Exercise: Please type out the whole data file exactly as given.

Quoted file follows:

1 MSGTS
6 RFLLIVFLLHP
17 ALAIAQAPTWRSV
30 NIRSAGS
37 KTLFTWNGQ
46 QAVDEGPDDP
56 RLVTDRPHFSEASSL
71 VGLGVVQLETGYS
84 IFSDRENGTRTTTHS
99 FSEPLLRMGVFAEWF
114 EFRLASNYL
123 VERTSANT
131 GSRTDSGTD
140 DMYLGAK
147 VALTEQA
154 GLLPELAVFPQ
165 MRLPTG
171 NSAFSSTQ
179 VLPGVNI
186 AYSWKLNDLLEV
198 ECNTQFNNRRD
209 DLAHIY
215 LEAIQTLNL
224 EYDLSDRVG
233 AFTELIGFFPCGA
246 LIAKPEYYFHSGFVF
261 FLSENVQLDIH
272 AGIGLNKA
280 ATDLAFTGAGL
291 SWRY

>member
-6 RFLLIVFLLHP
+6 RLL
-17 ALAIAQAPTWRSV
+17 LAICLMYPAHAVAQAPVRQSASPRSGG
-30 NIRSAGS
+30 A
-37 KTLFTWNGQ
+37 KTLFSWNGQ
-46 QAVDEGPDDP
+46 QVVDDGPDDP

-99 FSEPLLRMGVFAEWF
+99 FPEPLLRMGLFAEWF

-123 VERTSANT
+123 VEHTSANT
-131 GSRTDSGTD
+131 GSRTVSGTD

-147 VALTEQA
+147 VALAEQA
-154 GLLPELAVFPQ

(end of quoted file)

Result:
1 MSGTS
6 RFLLIVFLLHP
17 ALAIAQAPTWRSV
30 NIRSAGS
37 KTLFTWNGQ
46 QAVDEGPDDP
56 RLVTDRPHFSEASSL
71 VGLGVVQLETGYS
84 IFSDRENGTRTTTHS
99 FSEPLLRMGVFAEWF
114 EFRLASNYL
123 VERTSANT
131 GSRTDSGTD
140 DMYLGAK
147 VALTEQA
154 GLLPELAVFPQ
165 MRLPTG
171 NSAFSSTQ
179 VLPGVNI
186 AYSWKLNDLLEV
198 ECNTQFNNRRD
209 DLAHIY
215 LEAIQTLNL
224 EYDLSDRVG
233 AFTELIGFFPCGA
246 LIAKPEYYFHSGFVF
261 FLSENVQLDIH
272 AGIGLNKA
280 ATDLAFTGAGL
291 SWRY

>member
-6 RFLLIVFLLHP
+6 RLL
-17 ALAIAQAPTWRSV
+17 LAICLMYPAHAVAQAPVRQSASPRSGG
-30 NIRSAGS
+30 A
-37 KTLFTWNGQ
+37 KTLFSWNGQ
-46 QAVDEGPDDP
+46 QVVDDGPDDP

-99 FSEPLLRMGVFAEWF
+99 FPEPLLRMGLFAEWF

-123 VERTSANT
+123 VEHTSANT
-131 GSRTDSGTD
+131 GSRTVSGTD

-147 VALTEQA
+147 VALAEQA
-154 GLLPELAVFPQ